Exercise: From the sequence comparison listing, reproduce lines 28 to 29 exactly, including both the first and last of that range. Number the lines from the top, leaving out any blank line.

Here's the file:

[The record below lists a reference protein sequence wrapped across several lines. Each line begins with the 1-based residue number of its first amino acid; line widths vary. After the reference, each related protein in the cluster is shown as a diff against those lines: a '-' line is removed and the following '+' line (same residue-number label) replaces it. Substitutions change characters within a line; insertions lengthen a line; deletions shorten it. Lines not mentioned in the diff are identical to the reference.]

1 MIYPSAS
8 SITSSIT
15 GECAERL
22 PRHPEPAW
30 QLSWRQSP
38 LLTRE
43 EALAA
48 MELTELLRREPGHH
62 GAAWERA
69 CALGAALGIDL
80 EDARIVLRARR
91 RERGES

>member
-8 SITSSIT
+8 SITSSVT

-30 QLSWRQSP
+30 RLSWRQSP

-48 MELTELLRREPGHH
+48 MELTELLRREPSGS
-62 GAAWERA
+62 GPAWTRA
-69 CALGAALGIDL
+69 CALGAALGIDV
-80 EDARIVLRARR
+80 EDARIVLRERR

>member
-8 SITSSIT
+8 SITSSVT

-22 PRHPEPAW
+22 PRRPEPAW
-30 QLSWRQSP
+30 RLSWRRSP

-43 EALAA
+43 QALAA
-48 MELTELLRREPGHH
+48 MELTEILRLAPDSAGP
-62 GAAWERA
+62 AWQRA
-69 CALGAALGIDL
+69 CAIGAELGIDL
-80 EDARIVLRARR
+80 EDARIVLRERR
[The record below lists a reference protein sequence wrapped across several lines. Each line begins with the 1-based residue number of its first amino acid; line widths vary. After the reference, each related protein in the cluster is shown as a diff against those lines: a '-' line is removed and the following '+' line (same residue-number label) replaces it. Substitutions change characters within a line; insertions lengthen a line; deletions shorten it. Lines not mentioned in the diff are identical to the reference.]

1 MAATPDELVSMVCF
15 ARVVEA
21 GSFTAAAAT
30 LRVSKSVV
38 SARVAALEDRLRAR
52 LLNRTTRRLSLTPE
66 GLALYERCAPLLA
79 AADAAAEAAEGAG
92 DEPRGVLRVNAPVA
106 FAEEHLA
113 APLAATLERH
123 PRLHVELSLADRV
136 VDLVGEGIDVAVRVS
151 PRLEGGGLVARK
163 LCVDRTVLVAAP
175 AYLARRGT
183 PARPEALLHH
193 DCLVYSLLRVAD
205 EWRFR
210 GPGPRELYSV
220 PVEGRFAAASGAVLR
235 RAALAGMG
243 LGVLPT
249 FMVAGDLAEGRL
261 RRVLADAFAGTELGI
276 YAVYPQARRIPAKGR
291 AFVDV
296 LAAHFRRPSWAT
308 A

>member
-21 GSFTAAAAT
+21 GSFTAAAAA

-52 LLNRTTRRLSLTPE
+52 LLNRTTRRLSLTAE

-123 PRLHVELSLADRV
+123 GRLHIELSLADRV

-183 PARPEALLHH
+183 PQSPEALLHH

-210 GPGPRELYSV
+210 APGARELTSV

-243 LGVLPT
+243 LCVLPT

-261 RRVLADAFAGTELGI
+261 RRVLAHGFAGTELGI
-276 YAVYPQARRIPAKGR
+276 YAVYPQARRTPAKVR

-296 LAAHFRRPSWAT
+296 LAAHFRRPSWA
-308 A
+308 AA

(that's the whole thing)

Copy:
-8 SITSSIT
+8 SITSSVT